Jacqueline Schachter, professor emerita of linguistics, died on October 22, 2011 of ideipathic pulmonary fibrosis. She was born in Honolulu, Hawaii, received her Ph.D. in 1972 from UCLA and taught at USC from 1971 to 1991 before coming to the UO in 1991. At Oregon she was the Director of the American English Institute and a Linguistics Department faculty until she retired in 1999.
Dr. Schachter’s primary research fields were second language acquisition and applied linguistics; she also had research interest in cognitive neurosicence and psycholinguistics. She bequeathed monies to the Linguistics Department which established the Jacqueline Schatcher Awards to undergraduate and graduate students in the department. The first awards will be given Spring 2013.
She is survived by her daugther, Leslie DeMeire, and three grandchildren, Katharine, Michael, and Dylan, and was predeceased by her daughter, Jana DeMeire, who was lost in the crash of Swissair Flight 111 in 1998.
Professor Susan Guion Anderson lost her battle with cancer on December 24, 2011 four days before her forty-fifth birthday. Professor Anderson was promoted to full professor shortly before her passing. She is survived by her husband, Dan, her children Augustus, Jane Bruce, Hanna, and Levi.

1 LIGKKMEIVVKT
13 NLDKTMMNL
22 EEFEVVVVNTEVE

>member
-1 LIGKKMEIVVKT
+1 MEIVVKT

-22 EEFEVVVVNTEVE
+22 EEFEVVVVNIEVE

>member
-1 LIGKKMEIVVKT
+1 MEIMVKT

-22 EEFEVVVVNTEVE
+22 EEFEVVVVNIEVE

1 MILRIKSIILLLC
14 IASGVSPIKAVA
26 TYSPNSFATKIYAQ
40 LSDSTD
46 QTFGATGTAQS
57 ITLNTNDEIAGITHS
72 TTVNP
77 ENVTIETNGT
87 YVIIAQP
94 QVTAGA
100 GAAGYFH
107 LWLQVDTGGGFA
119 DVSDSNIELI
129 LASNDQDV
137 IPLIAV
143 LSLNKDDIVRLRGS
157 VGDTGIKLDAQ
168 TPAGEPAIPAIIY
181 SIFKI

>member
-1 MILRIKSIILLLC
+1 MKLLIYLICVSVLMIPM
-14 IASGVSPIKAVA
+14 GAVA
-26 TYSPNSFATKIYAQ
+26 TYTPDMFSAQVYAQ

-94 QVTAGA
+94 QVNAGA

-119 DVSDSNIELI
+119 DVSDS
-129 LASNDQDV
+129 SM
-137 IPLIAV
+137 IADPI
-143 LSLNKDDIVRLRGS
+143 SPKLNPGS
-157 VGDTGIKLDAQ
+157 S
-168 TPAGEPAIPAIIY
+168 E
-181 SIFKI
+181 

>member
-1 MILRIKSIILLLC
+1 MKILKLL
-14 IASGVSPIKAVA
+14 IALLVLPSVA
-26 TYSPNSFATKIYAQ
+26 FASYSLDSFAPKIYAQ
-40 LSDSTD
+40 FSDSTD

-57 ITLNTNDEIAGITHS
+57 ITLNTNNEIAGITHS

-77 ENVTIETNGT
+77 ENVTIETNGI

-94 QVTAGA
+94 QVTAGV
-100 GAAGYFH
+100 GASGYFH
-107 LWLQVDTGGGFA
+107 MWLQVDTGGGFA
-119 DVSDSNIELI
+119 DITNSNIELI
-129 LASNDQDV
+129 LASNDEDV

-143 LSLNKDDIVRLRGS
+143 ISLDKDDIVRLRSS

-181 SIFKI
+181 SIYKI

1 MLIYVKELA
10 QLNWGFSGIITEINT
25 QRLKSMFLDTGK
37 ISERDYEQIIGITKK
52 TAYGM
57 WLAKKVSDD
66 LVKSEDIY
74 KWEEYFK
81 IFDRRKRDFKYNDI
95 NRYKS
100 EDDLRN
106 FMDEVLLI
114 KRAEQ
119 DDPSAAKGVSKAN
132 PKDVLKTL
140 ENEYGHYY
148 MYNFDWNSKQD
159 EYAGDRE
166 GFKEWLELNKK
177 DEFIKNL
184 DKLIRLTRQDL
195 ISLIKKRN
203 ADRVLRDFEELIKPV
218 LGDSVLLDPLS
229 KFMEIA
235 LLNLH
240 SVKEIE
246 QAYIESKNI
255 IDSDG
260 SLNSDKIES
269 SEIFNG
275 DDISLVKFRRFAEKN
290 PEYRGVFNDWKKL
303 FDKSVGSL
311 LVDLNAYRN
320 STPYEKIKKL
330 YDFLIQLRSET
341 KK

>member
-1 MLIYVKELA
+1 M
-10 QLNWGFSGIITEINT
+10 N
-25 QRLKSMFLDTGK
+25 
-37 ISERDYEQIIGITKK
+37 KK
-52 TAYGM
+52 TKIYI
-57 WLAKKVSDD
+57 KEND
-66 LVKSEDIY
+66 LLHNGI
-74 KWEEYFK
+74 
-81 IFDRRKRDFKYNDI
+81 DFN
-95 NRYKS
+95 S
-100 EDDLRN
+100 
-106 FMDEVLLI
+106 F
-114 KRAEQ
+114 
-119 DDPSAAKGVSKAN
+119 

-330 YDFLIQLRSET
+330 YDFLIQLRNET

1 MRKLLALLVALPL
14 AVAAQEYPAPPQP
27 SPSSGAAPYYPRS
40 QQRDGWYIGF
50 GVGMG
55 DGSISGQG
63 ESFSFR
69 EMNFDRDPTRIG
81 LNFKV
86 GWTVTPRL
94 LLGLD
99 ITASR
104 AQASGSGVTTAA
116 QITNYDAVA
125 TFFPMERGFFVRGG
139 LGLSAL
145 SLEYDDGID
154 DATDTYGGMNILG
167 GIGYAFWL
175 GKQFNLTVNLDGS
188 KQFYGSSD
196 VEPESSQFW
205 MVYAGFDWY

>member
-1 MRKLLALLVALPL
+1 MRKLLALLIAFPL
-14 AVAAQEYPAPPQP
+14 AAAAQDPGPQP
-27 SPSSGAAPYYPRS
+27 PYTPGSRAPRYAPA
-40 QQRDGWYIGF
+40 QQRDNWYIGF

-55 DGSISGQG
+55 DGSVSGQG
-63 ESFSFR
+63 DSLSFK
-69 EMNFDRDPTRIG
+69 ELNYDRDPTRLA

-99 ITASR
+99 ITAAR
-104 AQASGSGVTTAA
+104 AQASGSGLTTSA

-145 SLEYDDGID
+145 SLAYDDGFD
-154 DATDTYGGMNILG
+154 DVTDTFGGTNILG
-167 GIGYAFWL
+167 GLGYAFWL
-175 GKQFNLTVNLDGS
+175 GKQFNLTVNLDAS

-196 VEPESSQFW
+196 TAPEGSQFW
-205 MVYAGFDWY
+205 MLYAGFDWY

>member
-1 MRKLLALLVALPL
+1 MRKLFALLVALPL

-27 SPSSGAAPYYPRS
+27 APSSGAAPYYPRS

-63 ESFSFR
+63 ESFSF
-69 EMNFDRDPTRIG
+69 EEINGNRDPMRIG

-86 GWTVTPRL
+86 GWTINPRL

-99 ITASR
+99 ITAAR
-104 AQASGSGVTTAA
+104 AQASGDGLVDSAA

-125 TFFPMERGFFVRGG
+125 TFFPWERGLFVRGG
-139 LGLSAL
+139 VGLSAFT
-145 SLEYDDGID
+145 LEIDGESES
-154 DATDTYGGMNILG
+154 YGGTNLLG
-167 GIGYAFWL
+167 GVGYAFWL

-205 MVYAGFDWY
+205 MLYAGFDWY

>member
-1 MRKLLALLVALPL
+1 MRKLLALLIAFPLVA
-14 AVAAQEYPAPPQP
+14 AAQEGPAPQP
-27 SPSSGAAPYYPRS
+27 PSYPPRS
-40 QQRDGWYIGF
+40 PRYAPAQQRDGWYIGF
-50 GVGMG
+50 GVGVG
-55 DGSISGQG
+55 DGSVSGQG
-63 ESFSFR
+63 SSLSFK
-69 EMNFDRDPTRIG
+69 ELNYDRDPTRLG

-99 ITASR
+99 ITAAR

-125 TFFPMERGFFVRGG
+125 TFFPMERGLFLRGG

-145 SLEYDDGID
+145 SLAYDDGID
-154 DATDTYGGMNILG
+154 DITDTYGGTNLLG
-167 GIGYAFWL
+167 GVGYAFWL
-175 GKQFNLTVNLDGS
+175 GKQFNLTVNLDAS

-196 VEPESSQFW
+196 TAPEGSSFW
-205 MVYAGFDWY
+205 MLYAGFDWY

She had many gifts. Her intellectual gift was that she was an exceptionally clear thinker. This was evident in her writing, in her questions at talks and in her critiques of other’s papers. She also simply loved sound and she loved sound change. Her main research goal was to understand why phonological (sound) systems have the properties they do. She was of the opinion that typologically regular aspects of phonological systems have their origin in physical and cognitive constraints on language use and learning. One of her major interests lay in exploration of constraints on phonological structure and representation through empirical methods focused on sound change and language acquisition. Some specific areas of interest were: (1) the effect of the perceptual and production constraints on phonological systems as evidenced in sound change and bilingual systems, (2) the effect of age of acquisition on phonological learning and representation, and (3) the mechanisms for learning new phonological cateogies and their cognitive representations. In addition, she was committed to the collection of primary language data from a variety of languages to inform our understanding of phonological systems.
She brought a superabundance of grit and determination to her job, as well as an incredibly strong work ethic. The result was a record at her tenure review that documented a stunningly large quantity of peer-reviewed journal publications.